Bicket, English Concert and fine cast make a strong case for Handel’s “Semele”

Mon Apr 15, 2019 at 12:06 pm
Brenda Rae sang the title role in Handel's "Semele" with The English Concert, conducted by Harry Bicket Sunday at Carnegie Hall. Photo: Steve J. Sherman

Brenda Rae sang the title role in Handel’s “Semele” with The English Concert, conducted by Harry Bicket Sunday at Carnegie Hall. Photo: Steve J. Sherman

Sunday afternoon at Carnegie Hall saw an appearance by celebrities of the Baroque performance movement, Harry Bicket and the English Concert. With period instruments and superb singers, their concert performance of Handel’s Semele was a textbook example of how historical practice can refresh a well-worn piece.

First performed in 1744, Semele is nominally an oratorio, but functionally an opera: a dramatic piece in three acts, with a plot driven by the clashes of its characters and no narrator. Loosely based on classical myth, the scenario begins as the title character’s wedding is broken off due to her ongoing affair with Jupiter. Jealous, Juno appears to Semele in the form of her sister Ino, and convinces her to compel Jupiter to reveal his true form—which kills the mortal Semele instantly. A relatively tidy narrative exhorting us all not to reach above our station, Handel’s Semele stretches out to nearly four hours.

In the title role, Brenda Rae offered a cool, clear soprano: a bright instrument, if a little small. There was a liquid ease to her singing all afternoon, with coloratura and trills that flowed seamlessly. Rae also boasts a warm soft voice, which she showed off especially in “O sleep, why dost thou leave me,” a quiet aria of gentle, climbing phrases. Overall, hers was a tart reading of the role, with a sharp confidence coming through in the vocal fireworks of “Myself I shall adore.”

Benjamin Hulett played Jupiter as a rakish, all-powerful dandy, sporting a rich caramel tenor. His is not the bright, light sound of a leggiero tenor, and he struggled in faster arias, pushing to reel off running passages without a natural coloratura. Yet on the whole his singing was gorgeous, a warm voice of medium weight with a hint of shine on the top, which he showed off in the sighing aria “Where’er you walk.”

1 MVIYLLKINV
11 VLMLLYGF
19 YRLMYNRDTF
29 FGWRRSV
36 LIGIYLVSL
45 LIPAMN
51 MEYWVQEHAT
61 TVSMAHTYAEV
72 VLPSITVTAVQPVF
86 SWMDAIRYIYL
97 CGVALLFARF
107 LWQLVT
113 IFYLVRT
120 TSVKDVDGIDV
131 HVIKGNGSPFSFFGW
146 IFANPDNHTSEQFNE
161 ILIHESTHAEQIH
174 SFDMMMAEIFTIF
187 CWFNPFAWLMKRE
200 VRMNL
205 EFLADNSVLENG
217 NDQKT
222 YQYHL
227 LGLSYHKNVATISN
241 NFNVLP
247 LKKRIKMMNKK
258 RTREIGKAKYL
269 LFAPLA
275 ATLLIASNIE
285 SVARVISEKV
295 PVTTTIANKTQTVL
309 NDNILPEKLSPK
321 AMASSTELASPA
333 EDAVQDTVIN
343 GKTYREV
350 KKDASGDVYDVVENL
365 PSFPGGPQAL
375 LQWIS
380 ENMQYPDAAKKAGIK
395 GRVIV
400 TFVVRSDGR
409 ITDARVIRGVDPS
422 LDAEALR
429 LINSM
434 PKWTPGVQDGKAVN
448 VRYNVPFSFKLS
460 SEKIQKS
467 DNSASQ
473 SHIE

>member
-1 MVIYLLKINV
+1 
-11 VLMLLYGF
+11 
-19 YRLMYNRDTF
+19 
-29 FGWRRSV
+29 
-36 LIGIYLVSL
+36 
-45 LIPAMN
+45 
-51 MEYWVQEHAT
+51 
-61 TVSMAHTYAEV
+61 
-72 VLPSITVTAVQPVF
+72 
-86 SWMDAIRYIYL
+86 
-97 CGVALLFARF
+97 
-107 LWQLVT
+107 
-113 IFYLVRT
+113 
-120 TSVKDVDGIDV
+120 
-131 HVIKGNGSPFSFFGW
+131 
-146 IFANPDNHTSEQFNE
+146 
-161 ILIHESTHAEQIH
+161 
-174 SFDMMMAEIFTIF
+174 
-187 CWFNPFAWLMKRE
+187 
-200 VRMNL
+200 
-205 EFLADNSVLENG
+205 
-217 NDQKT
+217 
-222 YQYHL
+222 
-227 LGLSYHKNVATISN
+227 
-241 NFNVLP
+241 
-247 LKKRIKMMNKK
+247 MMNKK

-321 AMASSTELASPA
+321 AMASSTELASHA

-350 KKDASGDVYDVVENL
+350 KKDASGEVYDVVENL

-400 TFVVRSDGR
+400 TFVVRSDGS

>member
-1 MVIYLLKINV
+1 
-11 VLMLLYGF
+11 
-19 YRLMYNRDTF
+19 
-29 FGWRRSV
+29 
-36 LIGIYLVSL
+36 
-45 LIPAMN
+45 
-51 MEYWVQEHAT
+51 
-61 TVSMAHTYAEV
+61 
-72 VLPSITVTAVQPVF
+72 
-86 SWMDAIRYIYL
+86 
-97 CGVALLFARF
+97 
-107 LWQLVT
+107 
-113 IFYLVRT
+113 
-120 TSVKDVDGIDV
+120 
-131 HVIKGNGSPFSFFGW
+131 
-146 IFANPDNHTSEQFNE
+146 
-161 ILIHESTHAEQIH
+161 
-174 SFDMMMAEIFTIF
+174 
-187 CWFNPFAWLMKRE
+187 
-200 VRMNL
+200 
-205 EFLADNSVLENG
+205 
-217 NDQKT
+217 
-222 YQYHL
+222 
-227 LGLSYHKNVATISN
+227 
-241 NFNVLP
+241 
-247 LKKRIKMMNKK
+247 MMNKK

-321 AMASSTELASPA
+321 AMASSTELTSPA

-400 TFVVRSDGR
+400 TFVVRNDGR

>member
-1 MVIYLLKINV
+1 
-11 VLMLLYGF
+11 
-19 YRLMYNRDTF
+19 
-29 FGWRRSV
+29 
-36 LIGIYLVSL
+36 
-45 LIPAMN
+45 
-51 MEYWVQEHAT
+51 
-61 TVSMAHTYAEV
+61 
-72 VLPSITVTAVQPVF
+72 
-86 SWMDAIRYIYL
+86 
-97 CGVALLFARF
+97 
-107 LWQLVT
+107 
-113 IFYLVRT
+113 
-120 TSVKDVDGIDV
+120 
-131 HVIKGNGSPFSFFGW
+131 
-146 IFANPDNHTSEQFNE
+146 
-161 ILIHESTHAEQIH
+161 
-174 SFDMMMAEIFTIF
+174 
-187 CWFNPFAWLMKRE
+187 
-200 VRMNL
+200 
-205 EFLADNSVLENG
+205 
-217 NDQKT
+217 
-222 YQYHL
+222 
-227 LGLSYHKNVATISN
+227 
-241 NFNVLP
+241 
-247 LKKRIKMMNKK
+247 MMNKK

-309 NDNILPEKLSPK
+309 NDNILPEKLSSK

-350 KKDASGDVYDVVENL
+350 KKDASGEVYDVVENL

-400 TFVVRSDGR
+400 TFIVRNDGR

The standout of Sunday’s singers was mezzo Elizabeth DeShong, doubling as Semele’s sister Ino and Juno, Jupiter’s oft-betrayed queen. The voice she brought to her dual role was spectacular, dark in its middle, with a thundering chest. This is an instrument of enormous weight, so it was astonishing to hear her navigate her many running passages so nimbly. Juno’s “Hence, Iris, hence, away” showed her in all her fierce, regal fury, contrasting the burning power of her chest voice with dazzling coloratura.

Elizabeth DeShong, Solomon Howard, Brenda Rae and Christopher Lowrey in Handel's "Semele." Photo: Steve J, Sherman

Elizabeth DeShong, Solomon Howard, Brenda Rae and Christopher Lowrey in Handel’s “Semele.” Photo: Steve J. Sherman

A strong ensemble rounded out the cast: Christopher Lowrey, playing Athamas, Semele’s betrothed, showed a firm if somewhat wiry countertenor, with a remarkable consistency of tone all the way through. As Semele’s father Cadmus and the sleep-god Somnus, Soloman Howard brought his cavernous, colorful bass, showing a subtle, rough grain.

Ailish Tynan offered comic relief with her stage antics as Iris, and matched them with a full, dark soprano. Brian Giebler, in his deus-ex-machina cameo as Apollo, sang with a light, pleasing tenor, while bass Joseph Beutel sounded a little cloudy as the Priest presiding over Juno’s rites at the opening.

The star of the day, even with so much excellent singing, was the English Concert itself: period ensembles can often feel choked by their own fastidious approach, but this ensemble’s playing bloomed, executing the score with perfect clarity. Under Bicket’s direction, there was a constant grace in their playing, and buoyancy in their sound. 

The Clarion Choir was no less impressive, glowing brightly in Handel’s choral writing. Only about thirty voices, Clarion is small enough that a listener can hear the details of individual voices mixing together, but they had no trouble generating enough volume to fill Carnegie’s main hall.

The only real blemish on the afternoon was no fault of the performance, but in the piece itself. There is ingenious and affecting writing in Handel’s music, and William Congreve’s libretto has snatches of brilliant poetry. In a concert performance, however, it feels endless, dragging through a dénouement that takes nearly twenty minutes, an anticlimactic ending for an otherwise splendid performance.

One Response to “Bicket, English Concert and fine cast make a strong case for Handel’s “Semele””

  1. Posted Apr 15, 2019 at 3:56 pm by CastaDiva

    These performances by Harry Bicket and the English Concert are an annual treat, with talented young casts and that wonderful ensemble of musicians. This was a very impressive performance by all, and yes, DeShong was outstanding. Not only did she dazzle with her rich mezzo, she acted with verve and mischief, esp. in the scene with Semele where, through the magic mirror, she convinces Semele that she is now as beautiful as a goddess, thus paving the way for her destruction.

    The final Act was indeed rather long, but given the excellence of the performance, who cared?

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